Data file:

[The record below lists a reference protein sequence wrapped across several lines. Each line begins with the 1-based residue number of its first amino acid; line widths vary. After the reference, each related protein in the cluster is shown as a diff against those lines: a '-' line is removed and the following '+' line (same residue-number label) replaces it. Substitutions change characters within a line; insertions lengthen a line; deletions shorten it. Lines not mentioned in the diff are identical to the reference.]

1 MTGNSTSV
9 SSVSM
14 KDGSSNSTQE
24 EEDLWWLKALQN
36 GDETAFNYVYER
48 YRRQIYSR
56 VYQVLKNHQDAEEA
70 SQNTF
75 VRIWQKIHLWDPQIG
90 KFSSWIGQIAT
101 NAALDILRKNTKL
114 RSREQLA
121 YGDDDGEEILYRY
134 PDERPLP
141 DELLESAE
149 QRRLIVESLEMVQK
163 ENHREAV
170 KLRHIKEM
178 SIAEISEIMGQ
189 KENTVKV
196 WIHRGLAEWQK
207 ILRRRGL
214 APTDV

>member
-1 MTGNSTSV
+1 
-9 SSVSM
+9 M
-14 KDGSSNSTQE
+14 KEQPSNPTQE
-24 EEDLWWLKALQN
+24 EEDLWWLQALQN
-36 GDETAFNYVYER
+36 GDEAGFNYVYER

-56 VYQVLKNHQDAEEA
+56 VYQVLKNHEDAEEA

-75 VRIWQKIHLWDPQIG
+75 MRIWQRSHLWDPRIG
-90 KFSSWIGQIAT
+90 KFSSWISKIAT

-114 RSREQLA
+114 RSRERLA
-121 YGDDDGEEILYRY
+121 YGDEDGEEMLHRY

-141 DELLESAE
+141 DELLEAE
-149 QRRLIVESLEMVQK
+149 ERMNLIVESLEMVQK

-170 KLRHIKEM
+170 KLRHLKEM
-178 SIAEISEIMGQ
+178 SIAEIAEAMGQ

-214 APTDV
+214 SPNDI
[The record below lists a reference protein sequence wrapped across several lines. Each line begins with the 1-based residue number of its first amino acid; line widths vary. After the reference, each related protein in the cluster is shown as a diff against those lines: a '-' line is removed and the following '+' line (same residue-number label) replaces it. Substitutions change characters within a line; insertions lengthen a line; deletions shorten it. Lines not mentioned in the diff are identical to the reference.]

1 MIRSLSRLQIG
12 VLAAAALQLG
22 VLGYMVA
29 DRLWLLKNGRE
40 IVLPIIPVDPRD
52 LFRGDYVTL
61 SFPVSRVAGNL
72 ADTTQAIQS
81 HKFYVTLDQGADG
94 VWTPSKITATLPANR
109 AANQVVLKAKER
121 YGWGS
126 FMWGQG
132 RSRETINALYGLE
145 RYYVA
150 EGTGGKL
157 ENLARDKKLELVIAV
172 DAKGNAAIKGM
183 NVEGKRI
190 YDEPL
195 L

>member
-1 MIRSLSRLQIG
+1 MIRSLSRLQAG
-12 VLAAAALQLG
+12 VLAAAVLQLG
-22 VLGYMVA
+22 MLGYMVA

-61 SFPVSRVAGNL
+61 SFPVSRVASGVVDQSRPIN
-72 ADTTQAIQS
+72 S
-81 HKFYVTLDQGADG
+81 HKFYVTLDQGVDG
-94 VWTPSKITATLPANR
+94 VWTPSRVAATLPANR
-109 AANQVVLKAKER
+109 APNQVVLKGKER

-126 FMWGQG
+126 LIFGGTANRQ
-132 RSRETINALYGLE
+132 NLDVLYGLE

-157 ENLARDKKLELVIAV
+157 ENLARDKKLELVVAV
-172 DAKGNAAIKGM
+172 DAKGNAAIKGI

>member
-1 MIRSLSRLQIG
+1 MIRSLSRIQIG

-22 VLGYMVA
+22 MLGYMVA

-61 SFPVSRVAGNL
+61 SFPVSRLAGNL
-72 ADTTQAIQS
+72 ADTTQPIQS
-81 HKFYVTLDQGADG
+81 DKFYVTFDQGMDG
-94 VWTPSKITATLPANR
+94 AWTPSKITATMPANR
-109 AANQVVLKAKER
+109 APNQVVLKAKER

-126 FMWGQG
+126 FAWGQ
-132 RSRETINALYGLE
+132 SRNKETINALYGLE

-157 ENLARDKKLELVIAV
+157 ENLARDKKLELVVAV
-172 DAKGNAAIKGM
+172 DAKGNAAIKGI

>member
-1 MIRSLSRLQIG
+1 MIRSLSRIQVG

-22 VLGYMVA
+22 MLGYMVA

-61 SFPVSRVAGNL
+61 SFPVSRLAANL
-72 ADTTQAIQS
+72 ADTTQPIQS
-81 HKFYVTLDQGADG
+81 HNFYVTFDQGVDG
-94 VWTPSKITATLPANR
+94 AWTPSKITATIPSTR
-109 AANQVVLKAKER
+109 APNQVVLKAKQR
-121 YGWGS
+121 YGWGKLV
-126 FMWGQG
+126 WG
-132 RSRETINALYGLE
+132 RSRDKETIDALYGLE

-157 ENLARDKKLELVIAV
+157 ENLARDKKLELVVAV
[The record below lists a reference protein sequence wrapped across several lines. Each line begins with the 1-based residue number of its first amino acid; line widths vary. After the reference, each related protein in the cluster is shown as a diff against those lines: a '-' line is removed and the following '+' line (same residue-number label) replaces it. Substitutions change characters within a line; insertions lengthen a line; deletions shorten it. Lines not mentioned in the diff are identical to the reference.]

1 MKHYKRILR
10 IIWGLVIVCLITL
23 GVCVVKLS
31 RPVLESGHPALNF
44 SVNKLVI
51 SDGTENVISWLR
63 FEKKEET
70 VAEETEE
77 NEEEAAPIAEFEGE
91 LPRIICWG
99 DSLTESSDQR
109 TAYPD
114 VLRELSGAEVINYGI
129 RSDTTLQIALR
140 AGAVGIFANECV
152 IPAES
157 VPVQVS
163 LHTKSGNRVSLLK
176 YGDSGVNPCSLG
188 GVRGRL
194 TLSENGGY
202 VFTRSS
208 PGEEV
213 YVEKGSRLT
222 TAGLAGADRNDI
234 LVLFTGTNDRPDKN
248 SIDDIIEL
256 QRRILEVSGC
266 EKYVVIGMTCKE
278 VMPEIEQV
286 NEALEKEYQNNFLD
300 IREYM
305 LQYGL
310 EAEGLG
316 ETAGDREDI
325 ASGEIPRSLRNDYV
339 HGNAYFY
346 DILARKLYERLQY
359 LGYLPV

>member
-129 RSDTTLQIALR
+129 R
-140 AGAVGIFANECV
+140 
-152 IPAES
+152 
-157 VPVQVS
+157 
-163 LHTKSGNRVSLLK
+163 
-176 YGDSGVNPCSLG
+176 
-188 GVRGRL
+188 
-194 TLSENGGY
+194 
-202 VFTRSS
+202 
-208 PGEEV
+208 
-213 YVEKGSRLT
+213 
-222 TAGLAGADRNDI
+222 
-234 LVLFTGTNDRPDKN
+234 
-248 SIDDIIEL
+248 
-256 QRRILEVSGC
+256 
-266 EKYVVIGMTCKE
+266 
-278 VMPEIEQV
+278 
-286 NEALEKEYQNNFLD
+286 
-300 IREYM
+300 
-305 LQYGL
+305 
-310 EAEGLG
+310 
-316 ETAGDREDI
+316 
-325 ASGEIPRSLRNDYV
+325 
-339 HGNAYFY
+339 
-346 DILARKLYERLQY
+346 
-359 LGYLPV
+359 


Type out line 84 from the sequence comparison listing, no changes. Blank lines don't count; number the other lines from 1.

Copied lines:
+22 MLGYMVA